of some of the country data to fully capture posttransition migration and
other factors,(FN30) but they suggest slight underrepresentations of men in
Armenia and Ukraine, of the urban population in Armenia, and of the rural
population in Kyrgyzstan. Age group comparisons among the respondents 20
years or older suggested a tendency for the oldest age group to be
overrepresented at the expense of the youngest age group, particularly in
Armenia, Moldova, and Ukraine.

Smoking Prevalence
Rates of male smoking were high. In many of the countries surveyed,
almost 80% of male respondents reported a history of smoking (Table 2).
Rates of current smoking were lowest in Moldova (43.3%) and Kyrgyzstan
(51.0%) and highest in Kazakhstan (65.3%), Armenia (61.8%), and Russia
(60.4%). Smoking rates in Russia were not distinguishable from those in
Kazakhstan, Armenia, or Belarus but were significantly higher than those
observed in Moldova, Kyrgyzstan, Ukraine, and Georgia (P<.01; data not
Rates among women were far lower (gender comparisons were significant at
the .001 level in all countries) and somewhat more variable, ranging from
2.4% to 15.5%; the lowest rates were seen in Armenia, Moldova, and
Kyrgyzstan and the highest in Russia, Belarus, and Ukraine. Smoking among
women in Russia was significantly more prevalent than among women in all of
the other countries under study (P<.01) although adjusting for age removed
the difference between Russia and Belarus (data not shown).
The relationship between smoking and age varied by gender. Among men,
with the exception of those residing in Moldova, smoking prevalence rates
varied little between the ages of 18 and 59 years but then declined more
markedly in men above the age of 60 years (Table 2, Figure 1). This decline
with age was accounted for by increases in the older groups in terms of
percentages of former smolers and never smokers. Among women, the overall
trend was a decrease in reports of both current and former smoking with
increasing age; very low smoking rates were observed in the oldest age group
(rates of reported lifetime smoking varied from 0.8%-3.9%). However, closer
inspection of the data suggested that the countries could be divided into 2
groups. In the first group (Russia, Belarus, Ukraine, and Kazakhstan), rates
of current and ever smoking implied that initiation of smoking had increased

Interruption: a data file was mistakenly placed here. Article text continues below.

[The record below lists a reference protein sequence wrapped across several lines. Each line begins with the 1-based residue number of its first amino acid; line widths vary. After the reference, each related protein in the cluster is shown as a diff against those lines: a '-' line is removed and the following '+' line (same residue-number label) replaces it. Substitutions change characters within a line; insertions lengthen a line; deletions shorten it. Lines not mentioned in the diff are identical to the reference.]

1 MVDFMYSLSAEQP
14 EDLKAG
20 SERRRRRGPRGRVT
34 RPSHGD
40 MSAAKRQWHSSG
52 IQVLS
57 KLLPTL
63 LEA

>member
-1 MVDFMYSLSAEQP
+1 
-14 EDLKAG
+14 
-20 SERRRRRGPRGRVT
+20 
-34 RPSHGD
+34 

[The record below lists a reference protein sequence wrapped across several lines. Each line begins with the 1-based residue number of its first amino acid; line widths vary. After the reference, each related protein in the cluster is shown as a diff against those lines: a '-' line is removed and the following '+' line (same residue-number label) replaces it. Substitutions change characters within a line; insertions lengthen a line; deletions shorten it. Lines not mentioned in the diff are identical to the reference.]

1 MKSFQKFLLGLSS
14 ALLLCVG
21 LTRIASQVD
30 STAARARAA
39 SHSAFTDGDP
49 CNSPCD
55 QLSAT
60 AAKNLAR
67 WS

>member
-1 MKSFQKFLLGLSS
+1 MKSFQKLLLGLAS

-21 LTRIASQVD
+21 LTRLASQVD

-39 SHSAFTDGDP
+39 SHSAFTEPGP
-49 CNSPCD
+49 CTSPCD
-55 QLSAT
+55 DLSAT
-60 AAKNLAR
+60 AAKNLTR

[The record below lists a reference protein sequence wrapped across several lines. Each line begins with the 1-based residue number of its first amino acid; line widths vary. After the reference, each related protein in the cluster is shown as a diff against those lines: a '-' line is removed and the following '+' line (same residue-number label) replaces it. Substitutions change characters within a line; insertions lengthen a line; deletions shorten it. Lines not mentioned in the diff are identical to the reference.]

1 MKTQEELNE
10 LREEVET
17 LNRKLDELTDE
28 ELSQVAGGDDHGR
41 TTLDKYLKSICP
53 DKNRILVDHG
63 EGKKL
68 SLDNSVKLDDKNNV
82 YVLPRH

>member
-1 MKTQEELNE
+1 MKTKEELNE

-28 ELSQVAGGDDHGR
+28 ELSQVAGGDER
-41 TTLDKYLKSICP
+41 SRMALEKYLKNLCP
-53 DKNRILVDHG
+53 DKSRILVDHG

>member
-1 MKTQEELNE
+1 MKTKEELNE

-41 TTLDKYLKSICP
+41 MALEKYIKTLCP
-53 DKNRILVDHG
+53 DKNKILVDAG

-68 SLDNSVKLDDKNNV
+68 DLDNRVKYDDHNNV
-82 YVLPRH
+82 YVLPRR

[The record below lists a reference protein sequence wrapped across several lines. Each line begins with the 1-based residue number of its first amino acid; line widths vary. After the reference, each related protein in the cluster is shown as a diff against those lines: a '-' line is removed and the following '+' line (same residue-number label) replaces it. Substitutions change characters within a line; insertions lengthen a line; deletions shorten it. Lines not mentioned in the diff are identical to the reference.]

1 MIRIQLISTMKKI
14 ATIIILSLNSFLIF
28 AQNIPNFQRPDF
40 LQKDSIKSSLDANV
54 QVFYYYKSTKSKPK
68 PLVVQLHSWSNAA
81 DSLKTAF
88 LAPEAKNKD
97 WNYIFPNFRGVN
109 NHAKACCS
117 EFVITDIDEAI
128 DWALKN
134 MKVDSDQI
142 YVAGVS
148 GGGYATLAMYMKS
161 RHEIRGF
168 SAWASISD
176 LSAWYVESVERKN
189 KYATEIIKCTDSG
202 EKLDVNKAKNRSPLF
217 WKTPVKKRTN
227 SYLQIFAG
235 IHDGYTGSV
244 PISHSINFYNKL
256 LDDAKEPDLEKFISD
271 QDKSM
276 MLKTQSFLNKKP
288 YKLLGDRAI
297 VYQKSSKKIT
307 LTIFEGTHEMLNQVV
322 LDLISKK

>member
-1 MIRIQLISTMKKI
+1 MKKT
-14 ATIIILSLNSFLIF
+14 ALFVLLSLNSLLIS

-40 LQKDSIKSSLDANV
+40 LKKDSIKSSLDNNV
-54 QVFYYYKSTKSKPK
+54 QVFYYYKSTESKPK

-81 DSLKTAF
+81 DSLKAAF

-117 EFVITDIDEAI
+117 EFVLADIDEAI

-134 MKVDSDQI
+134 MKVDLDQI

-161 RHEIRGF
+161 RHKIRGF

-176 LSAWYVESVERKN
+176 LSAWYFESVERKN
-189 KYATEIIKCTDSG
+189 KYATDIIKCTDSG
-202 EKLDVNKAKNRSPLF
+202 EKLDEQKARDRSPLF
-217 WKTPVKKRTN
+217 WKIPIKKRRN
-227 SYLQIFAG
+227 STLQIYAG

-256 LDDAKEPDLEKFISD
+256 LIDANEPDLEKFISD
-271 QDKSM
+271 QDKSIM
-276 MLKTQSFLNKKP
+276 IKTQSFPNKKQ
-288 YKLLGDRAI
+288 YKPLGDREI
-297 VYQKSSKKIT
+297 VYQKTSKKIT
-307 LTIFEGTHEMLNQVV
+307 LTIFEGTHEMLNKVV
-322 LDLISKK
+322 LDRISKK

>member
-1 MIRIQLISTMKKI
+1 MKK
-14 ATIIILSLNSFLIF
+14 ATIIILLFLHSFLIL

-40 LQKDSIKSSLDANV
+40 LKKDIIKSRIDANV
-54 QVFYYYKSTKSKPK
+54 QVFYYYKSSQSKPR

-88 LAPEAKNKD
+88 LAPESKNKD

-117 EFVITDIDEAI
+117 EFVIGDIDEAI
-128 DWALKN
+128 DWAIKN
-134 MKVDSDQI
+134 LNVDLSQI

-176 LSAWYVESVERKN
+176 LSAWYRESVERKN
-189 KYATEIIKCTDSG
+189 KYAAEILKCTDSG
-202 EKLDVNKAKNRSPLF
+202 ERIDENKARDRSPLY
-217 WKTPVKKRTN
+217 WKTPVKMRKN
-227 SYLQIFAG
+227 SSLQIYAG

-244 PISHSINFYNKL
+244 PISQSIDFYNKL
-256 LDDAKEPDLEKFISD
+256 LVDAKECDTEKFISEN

rapidly between generations, especially in the youngest age group (Table 2,
Figure 1). In the second group (Armenia, Georgia, Kyrgyzstan, and Moldova),
the age trends were less obvious and were nonsignificant (with the exception
of the comparison of the oldest and youngest age groups in Moldova).
TABLE 1-Characteristics of Samples and Countries in the Living
Conditions, Lifestyles and Health Study: 8 Countries of the Former Soviet
Union, 2001

Characteristic AR BY GE KZ
Response rate, % 88 73 88 82
71 81 73 76
Male, % 40.3 44.1 45.7
44.4 45.0 45.1 43.5 38.8
Men aged [greater or equal] 20 y, 40.7 43.9
45.6 44.1 45.6 44.9 43.2 38.6
No. 2000 2000 2022 2000
2000 2000 4006 2400
Age group, y, %
20-29 15.4 16.9 13.9
21.9 26.7 14.5 16.5 14.6
30-39 21.6 19.2 20.3
25.8 26.0 20.1 19.3 16.4
40-49 24.0 21.6 21.9
21.5 21.4 23.1 20.9 17.9
50-59 11.1 14.5 16.3
12.0 10.1 16.4 15.4 15.5
[greater or equal]60 28.0 27.9
27.6 18.8 15.9 26.0 27.9 35.5
No. aged [greater or equal]20 1940 1922
1975 1890 1899 1945 3828 2324
No. aged 18-19 60 78 47 110
101 55 178 76
Interview location, %
State/regional capital 44.0 33.9 41.4
27.0 27.5 30.4 35.7 31.5
Other city/small town 17.0 34.8 15.6
25.4 13.5 11.6 37.1 36.4
Village 39.0 31.4 43.0
47.6 59.0 58.1 27.3 32.1
No. 2000 2000 2022 1850
2000 2000 4006 2400
Reported nationality, %
Nationality of country[supa] 97.3 80.1 90.2
36.3 68.6 76.7 82.4 77.7
Russian 0.8 12.1 1.3
41.5 18.0 7.7 … 16.5
Other 1.9 7.8 8.5
22.1 13.5 15.7 17.6 5.8
No. 2000 1979 2021 1979
1997 1980 3967 2371
Education, %
Secondary education or less 49.1 49.4 33.8
35.7 48.3 52.2 43.2 44.2
Secondary vocational or some college 30.4 34.2 32.7
43.5 32.7 32.7 35.7 36.1
College 20.5 16.4 33.6
20.8 19.0 15.2 21.1 19.7
No. 1996 1984 1996 1995
1996 1984 4004 2381
Country data
Midyear population, 2001, thousands 3788 9971 5238 14821
4927 4254 144387 49111
Gross national product per capita, 2001, $ 560 1190 620 1360
280 380 1750 720
Men aged [greater or equal]20 y, 2000, % 47.5 45.4
46.4 46.6 47.9 46.3 45.3 44.8
Urban population, 2001, % 67.3 69.6 56.5
55.9 34.4 41.7 72.9 68.0
Age group, y, % of total [greater or equal] 20
20-29 23.2 19.3 20.6
26.0 30.5 23.1 19.6 19.4
30-39 24.2 20.3 21.1
23.7 24.7 20.3 19.6 19.0